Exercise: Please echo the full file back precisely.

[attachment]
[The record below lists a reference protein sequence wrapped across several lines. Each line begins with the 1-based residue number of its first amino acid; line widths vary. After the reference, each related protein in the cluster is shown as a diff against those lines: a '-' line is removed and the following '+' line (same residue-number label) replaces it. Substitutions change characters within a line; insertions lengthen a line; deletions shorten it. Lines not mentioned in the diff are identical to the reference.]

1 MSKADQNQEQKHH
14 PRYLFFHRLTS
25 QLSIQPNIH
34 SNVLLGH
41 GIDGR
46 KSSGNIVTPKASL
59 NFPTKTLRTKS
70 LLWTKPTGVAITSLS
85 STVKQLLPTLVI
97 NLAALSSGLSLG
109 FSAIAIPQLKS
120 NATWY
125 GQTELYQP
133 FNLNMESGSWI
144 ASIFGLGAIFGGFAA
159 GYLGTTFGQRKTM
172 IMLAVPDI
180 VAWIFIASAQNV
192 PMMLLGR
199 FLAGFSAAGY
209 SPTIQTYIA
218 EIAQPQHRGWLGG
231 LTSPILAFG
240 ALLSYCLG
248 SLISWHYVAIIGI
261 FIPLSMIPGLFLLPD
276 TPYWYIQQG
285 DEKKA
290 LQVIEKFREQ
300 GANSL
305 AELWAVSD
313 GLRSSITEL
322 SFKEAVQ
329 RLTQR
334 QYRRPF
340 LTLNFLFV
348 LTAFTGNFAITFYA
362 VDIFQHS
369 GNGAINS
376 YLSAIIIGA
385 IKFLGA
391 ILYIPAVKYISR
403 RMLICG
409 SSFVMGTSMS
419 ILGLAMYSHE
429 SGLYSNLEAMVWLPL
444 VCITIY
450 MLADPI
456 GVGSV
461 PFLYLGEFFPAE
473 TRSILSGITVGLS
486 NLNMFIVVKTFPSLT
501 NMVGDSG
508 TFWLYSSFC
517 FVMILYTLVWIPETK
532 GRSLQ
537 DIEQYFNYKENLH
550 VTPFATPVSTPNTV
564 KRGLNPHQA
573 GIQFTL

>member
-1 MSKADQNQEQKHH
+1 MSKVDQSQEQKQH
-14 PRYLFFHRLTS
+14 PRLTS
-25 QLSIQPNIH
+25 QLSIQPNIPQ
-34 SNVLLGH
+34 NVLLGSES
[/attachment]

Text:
[The record below lists a reference protein sequence wrapped across several lines. Each line begins with the 1-based residue number of its first amino acid; line widths vary. After the reference, each related protein in the cluster is shown as a diff against those lines: a '-' line is removed and the following '+' line (same residue-number label) replaces it. Substitutions change characters within a line; insertions lengthen a line; deletions shorten it. Lines not mentioned in the diff are identical to the reference.]

1 MSKADQNQEQKHH
14 PRYLFFHRLTS
25 QLSIQPNIH
34 SNVLLGH
41 GIDGR
46 KSSGNIVTPKASL
59 NFPTKTLRTKS
70 LLWTKPTGVAITSLS
85 STVKQLLPTLVI
97 NLAALSSGLSLG
109 FSAIAIPQLKS
120 NATWY
125 GQTELYQP
133 FNLNMESGSWI
144 ASIFGLGAIFGGFAA
159 GYLGTTFGQRKTM
172 IMLAVPDI
180 VAWIFIASAQNV
192 PMMLLGR
199 FLAGFSAAGY
209 SPTIQTYIA
218 EIAQPQHRGWLGG
231 LTSPILAFG
240 ALLSYCLG
248 SLISWHYVAIIGI
261 FIPLSMIPGLFLLPD
276 TPYWYIQQG
285 DEKKA
290 LQVIEKFREQ
300 GANSL
305 AELWAVSD
313 GLRSSITEL
322 SFKEAVQ
329 RLTQR
334 QYRRPF
340 LTLNFLFV
348 LTAFTGNFAITFYA
362 VDIFQHS
369 GNGAINS
376 YLSAIIIGA
385 IKFLGA
391 ILYIPAVKYISR
403 RMLICG
409 SSFVMGTSMS
419 ILGLAMYSHE
429 SGLYSNLEAMVWLPL
444 VCITIY
450 MLADPI
456 GVGSV
461 PFLYLGEFFPAE
473 TRSILSGITVGLS
486 NLNMFIVVKTFPSLT
501 NMVGDSG
508 TFWLYSSFC
517 FVMILYTLVWIPETK
532 GRSLQ
537 DIEQYFNYKENLH
550 VTPFATPVSTPNTV
564 KRGLNPHQA
573 GIQFTL

>member
-1 MSKADQNQEQKHH
+1 MSKVDQSQEQKQH
-14 PRYLFFHRLTS
+14 PRLTS
-25 QLSIQPNIH
+25 QLSIQPNIPQ
-34 SNVLLGH
+34 NVLLGSES